Sad news for Jazz


R.I.P  John Dankworth

"The globe keeps turning – and the musical world keeps revolving with it. I have been privileged to witness (and play a minor part in) one complete revolution of the wheel of jazz music, running concurrently with my own lifespan. The succeeding turn of that wheel is just beginning; indeed I hope to contribute a bit to its next revolution before I finally withdraw (I hope gracefully) from the arena of jazz, that unique form of self-expression which has played such a huge part in my own passionate affair with the sounds of musical endeavour."      

- John Dankworth in his autobiography, Jazz In Revolution (Constable 1998)


John Dankworth, 82, was a British jazz legend who worked with the likes of Ella Fitzgerald, Nat King Cole, Duke Ellington and Oscar Peterson. In 2006 he was knighted by the Queen. So I guess it’s Rest In Peace, Sir John Dankworth.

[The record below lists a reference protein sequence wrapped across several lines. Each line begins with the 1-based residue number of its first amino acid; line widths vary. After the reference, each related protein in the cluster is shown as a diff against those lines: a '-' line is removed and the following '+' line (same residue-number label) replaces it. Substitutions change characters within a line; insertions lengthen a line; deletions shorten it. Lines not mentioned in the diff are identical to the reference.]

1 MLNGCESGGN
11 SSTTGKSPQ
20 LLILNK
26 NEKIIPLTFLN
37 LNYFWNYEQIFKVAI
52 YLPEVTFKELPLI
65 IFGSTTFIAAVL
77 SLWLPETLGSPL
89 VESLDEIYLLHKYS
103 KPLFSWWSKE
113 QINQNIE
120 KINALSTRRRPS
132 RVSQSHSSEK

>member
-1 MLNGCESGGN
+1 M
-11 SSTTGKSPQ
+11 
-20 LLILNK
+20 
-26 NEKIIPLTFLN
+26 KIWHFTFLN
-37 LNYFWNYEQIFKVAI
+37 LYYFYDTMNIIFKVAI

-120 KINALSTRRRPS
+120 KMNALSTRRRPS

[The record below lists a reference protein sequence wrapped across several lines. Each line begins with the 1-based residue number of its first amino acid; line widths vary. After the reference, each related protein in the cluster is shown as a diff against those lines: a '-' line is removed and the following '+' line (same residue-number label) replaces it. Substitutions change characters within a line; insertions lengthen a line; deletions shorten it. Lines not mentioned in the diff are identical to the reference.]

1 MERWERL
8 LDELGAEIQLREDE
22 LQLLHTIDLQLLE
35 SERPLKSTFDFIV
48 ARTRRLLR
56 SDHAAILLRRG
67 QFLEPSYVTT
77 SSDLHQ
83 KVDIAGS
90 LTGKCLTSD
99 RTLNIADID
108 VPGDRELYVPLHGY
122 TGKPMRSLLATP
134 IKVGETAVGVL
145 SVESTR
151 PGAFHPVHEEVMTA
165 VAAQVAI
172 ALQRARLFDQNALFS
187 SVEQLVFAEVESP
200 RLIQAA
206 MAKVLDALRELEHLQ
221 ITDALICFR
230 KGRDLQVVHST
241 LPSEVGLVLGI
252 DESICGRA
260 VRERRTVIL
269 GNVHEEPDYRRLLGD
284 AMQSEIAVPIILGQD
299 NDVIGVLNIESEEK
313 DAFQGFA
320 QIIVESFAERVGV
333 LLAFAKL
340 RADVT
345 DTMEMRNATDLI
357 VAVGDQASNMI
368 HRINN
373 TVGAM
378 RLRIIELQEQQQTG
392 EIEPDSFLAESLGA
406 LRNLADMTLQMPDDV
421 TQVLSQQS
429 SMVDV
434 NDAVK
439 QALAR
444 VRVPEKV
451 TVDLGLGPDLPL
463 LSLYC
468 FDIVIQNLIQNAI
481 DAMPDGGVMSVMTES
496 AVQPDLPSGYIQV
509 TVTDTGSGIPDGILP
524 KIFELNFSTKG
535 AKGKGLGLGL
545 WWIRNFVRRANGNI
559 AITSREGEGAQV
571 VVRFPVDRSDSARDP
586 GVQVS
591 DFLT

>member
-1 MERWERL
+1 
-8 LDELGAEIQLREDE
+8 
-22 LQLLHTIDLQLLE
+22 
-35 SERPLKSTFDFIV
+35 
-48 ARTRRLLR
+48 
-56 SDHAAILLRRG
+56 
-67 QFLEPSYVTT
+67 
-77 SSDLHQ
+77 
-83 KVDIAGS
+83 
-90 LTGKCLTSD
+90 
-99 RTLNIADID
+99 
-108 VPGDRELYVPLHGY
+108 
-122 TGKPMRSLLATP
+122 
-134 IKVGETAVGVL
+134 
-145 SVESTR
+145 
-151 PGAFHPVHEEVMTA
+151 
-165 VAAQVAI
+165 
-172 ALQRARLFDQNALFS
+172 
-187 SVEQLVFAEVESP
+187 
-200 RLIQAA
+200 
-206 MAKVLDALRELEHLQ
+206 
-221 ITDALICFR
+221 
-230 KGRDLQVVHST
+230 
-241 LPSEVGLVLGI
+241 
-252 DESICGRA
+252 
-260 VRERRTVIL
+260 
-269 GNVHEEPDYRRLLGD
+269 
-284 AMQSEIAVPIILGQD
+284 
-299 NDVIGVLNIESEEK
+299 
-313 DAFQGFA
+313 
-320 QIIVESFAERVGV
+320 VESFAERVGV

Dankworth, inspired by the music of inspired by Benny Goodman, applied to study at the Royal Academy of Music in London when he was just 17. He formed his band the Dankworth Seven in 1950 and it rapidly became one of Britain’s top jazz groups with him as saxophonist and clarinetist. Three years later, he formed his big band, which he led for two decades. Many arrangements featured vocals by Cleo Laine, who he married in 1958.
He and Laine were one of the best known couples in jazz. She announced his death at a concert marking the 40th anniversary of the Stables Theatre, a concert venue in the grounds of their home in Buckinghamshire, northwest of London. Instead, the all-star concert became a tribute to Dankworth.


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